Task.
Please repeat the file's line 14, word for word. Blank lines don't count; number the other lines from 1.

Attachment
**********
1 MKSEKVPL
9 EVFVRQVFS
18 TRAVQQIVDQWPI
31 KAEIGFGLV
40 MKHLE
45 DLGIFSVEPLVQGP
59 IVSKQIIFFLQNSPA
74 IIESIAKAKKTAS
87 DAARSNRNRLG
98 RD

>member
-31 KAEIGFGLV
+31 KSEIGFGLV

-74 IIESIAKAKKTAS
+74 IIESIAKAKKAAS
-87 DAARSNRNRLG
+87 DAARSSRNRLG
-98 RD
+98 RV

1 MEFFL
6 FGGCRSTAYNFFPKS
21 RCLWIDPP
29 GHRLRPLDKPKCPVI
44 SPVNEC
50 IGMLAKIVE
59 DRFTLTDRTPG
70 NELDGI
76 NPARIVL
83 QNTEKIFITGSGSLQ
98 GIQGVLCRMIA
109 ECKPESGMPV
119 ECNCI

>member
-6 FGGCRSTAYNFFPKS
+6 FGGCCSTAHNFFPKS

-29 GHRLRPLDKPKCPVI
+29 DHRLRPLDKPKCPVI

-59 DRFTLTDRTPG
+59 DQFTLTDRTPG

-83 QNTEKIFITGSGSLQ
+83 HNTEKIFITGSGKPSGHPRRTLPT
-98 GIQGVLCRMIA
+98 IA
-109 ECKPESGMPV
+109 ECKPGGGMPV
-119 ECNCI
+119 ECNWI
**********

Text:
-74 IIESIAKAKKTAS